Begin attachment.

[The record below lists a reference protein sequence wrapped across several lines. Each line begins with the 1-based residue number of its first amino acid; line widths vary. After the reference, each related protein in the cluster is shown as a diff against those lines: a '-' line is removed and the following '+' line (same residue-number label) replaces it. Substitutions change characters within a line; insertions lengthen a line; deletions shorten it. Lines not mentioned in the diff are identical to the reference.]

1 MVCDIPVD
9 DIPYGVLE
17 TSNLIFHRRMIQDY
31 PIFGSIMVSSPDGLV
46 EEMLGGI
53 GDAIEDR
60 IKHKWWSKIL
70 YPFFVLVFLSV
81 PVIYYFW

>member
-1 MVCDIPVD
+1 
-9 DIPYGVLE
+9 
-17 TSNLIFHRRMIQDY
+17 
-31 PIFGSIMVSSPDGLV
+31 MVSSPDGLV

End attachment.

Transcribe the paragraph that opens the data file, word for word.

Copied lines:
[The record below lists a reference protein sequence wrapped across several lines. Each line begins with the 1-based residue number of its first amino acid; line widths vary. After the reference, each related protein in the cluster is shown as a diff against those lines: a '-' line is removed and the following '+' line (same residue-number label) replaces it. Substitutions change characters within a line; insertions lengthen a line; deletions shorten it. Lines not mentioned in the diff are identical to the reference.]